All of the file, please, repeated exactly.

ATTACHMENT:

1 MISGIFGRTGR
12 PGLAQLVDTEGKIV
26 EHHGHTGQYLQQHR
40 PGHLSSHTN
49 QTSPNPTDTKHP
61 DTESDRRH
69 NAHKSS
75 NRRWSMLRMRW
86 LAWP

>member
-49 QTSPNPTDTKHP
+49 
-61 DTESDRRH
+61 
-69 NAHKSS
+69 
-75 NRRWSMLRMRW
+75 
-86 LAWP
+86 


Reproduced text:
1 MISGIFGRTGR
12 PGLAQLVDTEGKIV
26 EHHGHTGQYLQQHR
40 PGHLSSHTN
49 QTSPNPTDTKHP
61 DTESDRRH
69 NAHKSS
75 NRRWSMLRMRW
86 LAWP

>member
-49 QTSPNPTDTKHP
+49 
-61 DTESDRRH
+61 
-69 NAHKSS
+69 
-75 NRRWSMLRMRW
+75 
-86 LAWP
+86 